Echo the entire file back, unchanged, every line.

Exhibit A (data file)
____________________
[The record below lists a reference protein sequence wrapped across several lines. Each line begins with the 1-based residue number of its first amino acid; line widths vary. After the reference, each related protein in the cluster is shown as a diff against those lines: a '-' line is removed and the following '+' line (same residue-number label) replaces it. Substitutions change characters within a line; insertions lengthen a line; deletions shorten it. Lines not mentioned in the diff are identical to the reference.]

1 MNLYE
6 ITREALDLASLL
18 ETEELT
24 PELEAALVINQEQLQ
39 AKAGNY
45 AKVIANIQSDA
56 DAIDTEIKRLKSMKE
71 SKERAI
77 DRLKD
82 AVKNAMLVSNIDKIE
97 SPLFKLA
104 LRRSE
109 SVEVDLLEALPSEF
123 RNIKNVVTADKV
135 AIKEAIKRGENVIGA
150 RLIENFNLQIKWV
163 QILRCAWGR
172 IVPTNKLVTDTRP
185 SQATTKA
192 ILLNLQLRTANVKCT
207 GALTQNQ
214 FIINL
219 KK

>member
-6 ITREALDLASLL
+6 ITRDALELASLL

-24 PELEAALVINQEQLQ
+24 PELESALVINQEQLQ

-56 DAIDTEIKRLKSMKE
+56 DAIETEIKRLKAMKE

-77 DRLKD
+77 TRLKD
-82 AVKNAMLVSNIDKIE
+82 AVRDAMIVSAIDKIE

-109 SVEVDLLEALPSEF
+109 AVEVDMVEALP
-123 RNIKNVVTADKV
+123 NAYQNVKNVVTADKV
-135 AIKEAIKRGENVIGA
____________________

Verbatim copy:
[The record below lists a reference protein sequence wrapped across several lines. Each line begins with the 1-based residue number of its first amino acid; line widths vary. After the reference, each related protein in the cluster is shown as a diff against those lines: a '-' line is removed and the following '+' line (same residue-number label) replaces it. Substitutions change characters within a line; insertions lengthen a line; deletions shorten it. Lines not mentioned in the diff are identical to the reference.]

1 MNLYE
6 ITREALDLASLL
18 ETEELT
24 PELEAALVINQEQLQ
39 AKAGNY
45 AKVIANIQSDA
56 DAIDTEIKRLKSMKE
71 SKERAI
77 DRLKD
82 AVKNAMLVSNIDKIE
97 SPLFKLA
104 LRRSE
109 SVEVDLLEALPSEF
123 RNIKNVVTADKV
135 AIKEAIKRGENVIGA
150 RLIENFNLQIKWV
163 QILRCAWGR
172 IVPTNKLVTDTRP
185 SQATTKA
192 ILLNLQLRTANVKCT
207 GALTQNQ
214 FIINL
219 KK

>member
-6 ITREALDLASLL
+6 ITRDALELASLL

-24 PELEAALVINQEQLQ
+24 PELESALVINQEQLQ

-56 DAIDTEIKRLKSMKE
+56 DAIETEIKRLKAMKE

-77 DRLKD
+77 TRLKD
-82 AVKNAMLVSNIDKIE
+82 AVRDAMIVSAIDKIE

-109 SVEVDLLEALPSEF
+109 AVEVDMVEALP
-123 RNIKNVVTADKV
+123 NAYQNVKNVVTADKV
-135 AIKEAIKRGENVIGA